• The percentage of the cohort with experience of an acute or psychiatric inpatient stay (93%) increased over time (2009: 86%). 
  • Around one third (31%) had been in police custody and around one in ten (13%) had been in prison in the six months prior to death.
  • Collectively, seven in ten individuals (71%) who died a drug-related death in 2013 had been in contact with a service (drug treatment, hospital, police or prison) which may have identified them as being at risk of drug-related death.

Drugs Present and Implicated in Death

  • As in previous years, in almost all cases (97%) there was more than one drug present in the body at death and in 68% of cases more than one drug was implicated in death, indicating the presence of polydrug use amongst this cohort.
  • The drug most frequently found to be present in the body at death was diazepam (66%), followed by heroin/morphine (50%), methadone (47%), alcohol (42%) and anti-depressants (39%). Opioids (methadone, heroin, morphine or buprenorphine) were present in 82% of cases.
  • The percentage of deaths with diazepam present declined from 77% in 2009 to 66% in 2013. The decrease in diazepam presence among females was particularly marked (from 80% in 2012 to 61% in 2013). For the first time, diazepam was not the substance most likely to be found present in female drug-related deaths (antidepressants were found in 62% of female deaths.
  • The percentage of deaths with heroin-morphine present was similar to the past two years, while the percentage with methadone present decreased from a peak of 56% in 2011 to 47% in 2013.
  • The drug most frequently found to be implicated in death in 2013 was heroin/morphine (44%), followed by methadone (42%), diazepam (19%) and alcohol (18%). Opioids (methadone, heroin, morphine or buprenorphine) were implicated in 76% of cases.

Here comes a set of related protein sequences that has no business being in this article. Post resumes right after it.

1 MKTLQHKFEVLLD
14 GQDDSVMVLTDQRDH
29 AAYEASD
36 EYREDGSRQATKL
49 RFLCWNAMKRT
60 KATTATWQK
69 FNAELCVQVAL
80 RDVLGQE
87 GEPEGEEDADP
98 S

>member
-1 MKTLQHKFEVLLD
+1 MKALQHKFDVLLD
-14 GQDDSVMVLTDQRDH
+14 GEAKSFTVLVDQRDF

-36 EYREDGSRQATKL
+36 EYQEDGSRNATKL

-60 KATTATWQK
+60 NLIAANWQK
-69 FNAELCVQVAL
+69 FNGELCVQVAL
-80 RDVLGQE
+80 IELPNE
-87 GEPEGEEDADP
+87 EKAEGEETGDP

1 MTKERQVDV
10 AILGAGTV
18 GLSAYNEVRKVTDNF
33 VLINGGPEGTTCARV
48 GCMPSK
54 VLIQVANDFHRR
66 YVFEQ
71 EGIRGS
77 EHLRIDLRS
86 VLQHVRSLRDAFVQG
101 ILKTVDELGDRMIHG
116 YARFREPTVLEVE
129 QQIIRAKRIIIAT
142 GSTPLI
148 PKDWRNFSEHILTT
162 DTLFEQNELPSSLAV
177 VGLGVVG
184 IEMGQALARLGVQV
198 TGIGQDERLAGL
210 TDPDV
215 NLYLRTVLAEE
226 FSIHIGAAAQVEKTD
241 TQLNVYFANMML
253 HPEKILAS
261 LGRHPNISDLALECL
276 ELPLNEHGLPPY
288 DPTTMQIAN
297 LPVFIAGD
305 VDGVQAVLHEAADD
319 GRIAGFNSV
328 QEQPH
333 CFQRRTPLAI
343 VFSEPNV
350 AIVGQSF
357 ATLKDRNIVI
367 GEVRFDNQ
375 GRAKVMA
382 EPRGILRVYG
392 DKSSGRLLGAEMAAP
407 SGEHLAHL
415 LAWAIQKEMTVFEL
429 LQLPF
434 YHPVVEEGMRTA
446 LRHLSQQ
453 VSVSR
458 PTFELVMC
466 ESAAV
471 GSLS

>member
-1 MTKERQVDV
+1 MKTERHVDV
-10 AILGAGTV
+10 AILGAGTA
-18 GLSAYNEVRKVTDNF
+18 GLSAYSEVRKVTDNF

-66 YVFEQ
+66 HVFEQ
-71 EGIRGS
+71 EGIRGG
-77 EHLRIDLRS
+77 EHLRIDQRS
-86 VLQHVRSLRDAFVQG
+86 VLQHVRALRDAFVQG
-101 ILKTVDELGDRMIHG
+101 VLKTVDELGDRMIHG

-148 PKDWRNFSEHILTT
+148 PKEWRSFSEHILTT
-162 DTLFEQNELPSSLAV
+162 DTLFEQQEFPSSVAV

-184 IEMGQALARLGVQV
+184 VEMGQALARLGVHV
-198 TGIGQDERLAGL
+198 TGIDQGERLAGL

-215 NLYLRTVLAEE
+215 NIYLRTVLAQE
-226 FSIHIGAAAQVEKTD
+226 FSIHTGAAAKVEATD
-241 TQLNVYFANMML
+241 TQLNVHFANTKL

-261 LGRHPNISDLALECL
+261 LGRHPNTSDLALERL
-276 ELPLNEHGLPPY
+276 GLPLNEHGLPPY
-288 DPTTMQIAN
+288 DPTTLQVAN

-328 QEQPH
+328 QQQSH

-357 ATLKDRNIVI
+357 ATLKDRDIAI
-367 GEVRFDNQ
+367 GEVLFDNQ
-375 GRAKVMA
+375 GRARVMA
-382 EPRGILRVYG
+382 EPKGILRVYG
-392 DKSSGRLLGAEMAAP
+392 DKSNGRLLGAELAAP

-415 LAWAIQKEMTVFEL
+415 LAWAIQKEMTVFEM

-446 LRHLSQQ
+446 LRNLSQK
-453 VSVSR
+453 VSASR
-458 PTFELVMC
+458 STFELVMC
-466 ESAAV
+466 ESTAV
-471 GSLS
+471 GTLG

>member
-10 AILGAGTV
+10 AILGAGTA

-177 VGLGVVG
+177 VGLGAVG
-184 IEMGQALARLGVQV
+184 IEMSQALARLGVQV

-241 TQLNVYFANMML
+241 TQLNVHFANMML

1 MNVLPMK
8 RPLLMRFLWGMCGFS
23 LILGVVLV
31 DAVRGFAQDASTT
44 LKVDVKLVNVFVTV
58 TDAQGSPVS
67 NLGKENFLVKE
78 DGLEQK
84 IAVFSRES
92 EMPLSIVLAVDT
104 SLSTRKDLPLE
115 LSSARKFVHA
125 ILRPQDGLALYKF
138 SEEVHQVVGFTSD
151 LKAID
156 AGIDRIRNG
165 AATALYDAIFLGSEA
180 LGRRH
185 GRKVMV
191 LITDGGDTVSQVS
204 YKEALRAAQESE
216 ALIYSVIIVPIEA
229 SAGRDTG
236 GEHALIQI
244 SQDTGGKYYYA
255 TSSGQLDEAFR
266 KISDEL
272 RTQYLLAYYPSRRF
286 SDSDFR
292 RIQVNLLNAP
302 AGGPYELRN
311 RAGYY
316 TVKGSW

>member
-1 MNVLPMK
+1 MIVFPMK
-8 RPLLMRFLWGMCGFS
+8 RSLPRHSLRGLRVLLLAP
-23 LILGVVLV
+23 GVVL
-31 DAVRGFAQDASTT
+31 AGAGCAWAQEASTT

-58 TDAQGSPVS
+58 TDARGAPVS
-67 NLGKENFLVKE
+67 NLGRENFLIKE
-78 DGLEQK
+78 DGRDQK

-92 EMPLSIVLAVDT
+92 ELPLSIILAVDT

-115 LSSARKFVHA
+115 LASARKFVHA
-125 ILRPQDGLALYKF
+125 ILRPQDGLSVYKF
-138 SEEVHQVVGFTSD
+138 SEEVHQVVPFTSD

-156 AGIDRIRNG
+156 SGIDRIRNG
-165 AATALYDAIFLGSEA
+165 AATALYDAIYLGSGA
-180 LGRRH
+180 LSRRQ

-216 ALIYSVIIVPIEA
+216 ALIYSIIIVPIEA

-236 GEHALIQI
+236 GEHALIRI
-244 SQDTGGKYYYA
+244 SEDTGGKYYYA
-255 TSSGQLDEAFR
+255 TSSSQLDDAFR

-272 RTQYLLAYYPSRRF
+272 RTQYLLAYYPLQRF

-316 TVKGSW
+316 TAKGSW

Novel Psychoactive Substances

  • Between 2009 and 2013, there were 203 cases with a 'Novel' Psychoactive Substance (NPS) present in the body at time of death. 2013 Had the highest number of cases to date (108), an increase of 129% from the previous high of 47 in 2011.
  • Deaths with NPS present in the body at time of death could be broadly categorised into two types: mainly those featuring Benzodiazepine-type NPS (e.g. Phenazepam, Etizolam) and to a lesser extent Stimulant-type NPS (e.g. PMA/PMMA, BZP, Mephedrone).
  • Almost all deaths with NPS present in the body at time of death had co-presence of other drugs; typically combinations of NPS, opioids, alcohol and benzodiazepines.

Deaths by Suicide

  • In addition to the 448 non-intentional deaths in the 2013 NDRDD, 37 deaths by suicide were recorded. Again, these were largely a subset of the 526 drug-related deaths (including suicide statistics) already published by National Records Scotland (NRS) in August 2014.
  • Almost two-thirds (65%) of deaths by suicide recorded by NDRDD were among males. The mean age of deaths by suicide (45.3) was six years higher than the main NDRDD cohort (39.1).